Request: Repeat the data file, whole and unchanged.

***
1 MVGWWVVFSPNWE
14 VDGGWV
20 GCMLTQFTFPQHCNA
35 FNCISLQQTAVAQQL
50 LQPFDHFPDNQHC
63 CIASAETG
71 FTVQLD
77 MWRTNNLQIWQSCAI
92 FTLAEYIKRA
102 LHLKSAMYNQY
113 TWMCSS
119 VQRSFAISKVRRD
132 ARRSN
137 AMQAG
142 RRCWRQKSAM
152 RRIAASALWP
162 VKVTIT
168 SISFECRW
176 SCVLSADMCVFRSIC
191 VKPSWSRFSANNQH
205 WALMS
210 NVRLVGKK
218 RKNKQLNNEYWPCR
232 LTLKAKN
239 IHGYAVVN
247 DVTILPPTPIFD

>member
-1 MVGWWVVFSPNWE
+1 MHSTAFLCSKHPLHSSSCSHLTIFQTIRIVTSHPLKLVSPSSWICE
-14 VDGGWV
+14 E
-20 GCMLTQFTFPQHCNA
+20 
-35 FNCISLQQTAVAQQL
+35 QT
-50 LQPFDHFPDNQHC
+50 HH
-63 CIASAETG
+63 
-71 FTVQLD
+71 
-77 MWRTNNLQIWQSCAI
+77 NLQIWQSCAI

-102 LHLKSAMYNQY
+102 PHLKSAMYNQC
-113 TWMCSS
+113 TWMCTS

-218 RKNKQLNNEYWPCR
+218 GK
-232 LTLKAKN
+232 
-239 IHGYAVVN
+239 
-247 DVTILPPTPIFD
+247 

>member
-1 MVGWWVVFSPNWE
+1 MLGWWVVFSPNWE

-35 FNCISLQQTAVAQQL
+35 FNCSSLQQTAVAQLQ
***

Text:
1 MVGWWVVFSPNWE
14 VDGGWV
20 GCMLTQFTFPQHCNA
35 FNCISLQQTAVAQQL
50 LQPFDHFPDNQHC
63 CIASAETG
71 FTVQLD
77 MWRTNNLQIWQSCAI
92 FTLAEYIKRA
102 LHLKSAMYNQY
113 TWMCSS
119 VQRSFAISKVRRD
132 ARRSN
137 AMQAG
142 RRCWRQKSAM
152 RRIAASALWP
162 VKVTIT
168 SISFECRW
176 SCVLSADMCVFRSIC
191 VKPSWSRFSANNQH
205 WALMS
210 NVRLVGKK
218 RKNKQLNNEYWPCR
232 LTLKAKN
239 IHGYAVVN
247 DVTILPPTPIFD

>member
-1 MVGWWVVFSPNWE
+1 MHSTAFLCSKHPLHSSSCSHLTIFQTIRIVTSHPLKLVSPSSWICE
-14 VDGGWV
+14 E
-20 GCMLTQFTFPQHCNA
+20 
-35 FNCISLQQTAVAQQL
+35 QT
-50 LQPFDHFPDNQHC
+50 HH
-63 CIASAETG
+63 
-71 FTVQLD
+71 
-77 MWRTNNLQIWQSCAI
+77 NLQIWQSCAI

-102 LHLKSAMYNQY
+102 PHLKSAMYNQC
-113 TWMCSS
+113 TWMCTS

-218 RKNKQLNNEYWPCR
+218 GK
-232 LTLKAKN
+232 
-239 IHGYAVVN
+239 
-247 DVTILPPTPIFD
+247 

>member
-1 MVGWWVVFSPNWE
+1 MLGWWVVFSPNWE

-35 FNCISLQQTAVAQQL
+35 FNCSSLQQTAVAQLQ